Igbo names and spellings for various settlements
Abakaliki is Abankaleke; Afikpo is Ehugbo; Awgu is Ogu; Awka is Oka; Bonny is Ubani; Enugu is Enugwu; Ibusa is Igbuzö; Igrita is Igwuruta; Oguta is Ugwuta; Onitsha is Onicha; Owerri is Owere; Oyigbo is Obigbo... any more will be added.


I'm Chiadikobi Nwaubani. I am a native of Umukabia Okpuala, in Okaiuga, Umuahia. My ìbennē, or motherland, is in Agbọ̀ Ị̀ka, in today's Delta State. My ancestry incorporates ndị Ìgbò at extreme ends of our cultural spectrum and continuum, as well as geography. I was born in London, but lived formative childhood years between London and Nigeria, Alaigbo for the most part, and Lagos. I started this blog in 2010, in my late teens, as a way of cataloguing pre-1940s images of the Igbo cultural area and other surrounding areas, many of the images I had been studying years before, focusing on indigenous life and creativity, 300,000 years in the making. My driving motivation were the misconceptions I was taught about the history of ndị Ìgbò and black Africans in the wider context. There was a concerted and concentrated effort to compleely discredit the humanity of our forefahers by those who marked them out for extraction and exploitation, some time has passed since then, but the damage and most importantly, the habits of self-harm and lack of true self knowledge, has been absorbed and persists. These misconceptions also permeate Nigerian media and popular culture, including folk history.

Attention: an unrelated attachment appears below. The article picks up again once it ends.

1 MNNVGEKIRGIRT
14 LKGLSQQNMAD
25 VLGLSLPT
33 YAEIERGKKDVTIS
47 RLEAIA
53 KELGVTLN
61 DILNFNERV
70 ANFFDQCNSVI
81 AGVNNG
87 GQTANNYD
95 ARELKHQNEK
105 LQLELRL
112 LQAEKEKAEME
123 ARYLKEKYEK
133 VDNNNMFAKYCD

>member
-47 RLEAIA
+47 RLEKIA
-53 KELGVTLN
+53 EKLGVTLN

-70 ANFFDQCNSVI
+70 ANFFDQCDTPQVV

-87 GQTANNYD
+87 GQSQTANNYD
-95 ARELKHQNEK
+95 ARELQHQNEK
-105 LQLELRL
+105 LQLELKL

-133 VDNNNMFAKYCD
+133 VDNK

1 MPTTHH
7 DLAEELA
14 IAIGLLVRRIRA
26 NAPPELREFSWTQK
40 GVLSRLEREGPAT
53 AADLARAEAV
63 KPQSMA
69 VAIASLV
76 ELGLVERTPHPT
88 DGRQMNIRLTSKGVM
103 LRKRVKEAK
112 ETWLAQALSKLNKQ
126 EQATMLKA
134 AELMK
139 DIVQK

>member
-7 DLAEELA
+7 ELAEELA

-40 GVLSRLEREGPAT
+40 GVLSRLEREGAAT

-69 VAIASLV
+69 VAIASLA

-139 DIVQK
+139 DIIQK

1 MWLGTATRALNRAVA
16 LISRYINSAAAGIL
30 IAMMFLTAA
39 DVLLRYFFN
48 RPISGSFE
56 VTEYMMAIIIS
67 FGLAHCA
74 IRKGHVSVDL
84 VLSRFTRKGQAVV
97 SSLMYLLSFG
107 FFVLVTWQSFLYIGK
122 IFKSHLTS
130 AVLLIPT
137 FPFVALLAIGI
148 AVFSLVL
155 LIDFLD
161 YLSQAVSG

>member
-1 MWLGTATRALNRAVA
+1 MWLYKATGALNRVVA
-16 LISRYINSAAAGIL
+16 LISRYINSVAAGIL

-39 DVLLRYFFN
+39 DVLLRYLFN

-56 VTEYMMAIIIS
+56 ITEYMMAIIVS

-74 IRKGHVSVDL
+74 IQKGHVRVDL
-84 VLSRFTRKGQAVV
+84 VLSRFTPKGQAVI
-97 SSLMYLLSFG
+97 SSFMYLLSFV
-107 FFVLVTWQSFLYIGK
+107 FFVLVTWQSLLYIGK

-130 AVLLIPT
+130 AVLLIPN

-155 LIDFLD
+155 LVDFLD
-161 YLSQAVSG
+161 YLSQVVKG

Various indigenous histories were also self-censored and excised for status quo, especially in the contexts of spirituality, women, gender, and sexuality, since they came to be considered unseemly, untoward, or embarassingly outré to the new order, namely a colonial-Christian one. I don't claim to wholly and appropriately address these hstorical imbalances and distortions, but, hey, a try is a try. This is a topic that can be written on at book length, but I'll leave it here as an introduction lightly detailing the motivations behind the creation of this space for over a decade; the blog addresses these issues in direct and indirect ways.

On my end, this has been a learning process more than it has been an experience of me teaching, showing, and telling. This has become more than a blog now; the impact of this space, to a certain extent, was planned, but expressions of this impact are surprising, still.

This blog also contains images from other online archives. To contact me, email: so.ukpuru@gmail.com.

No comments: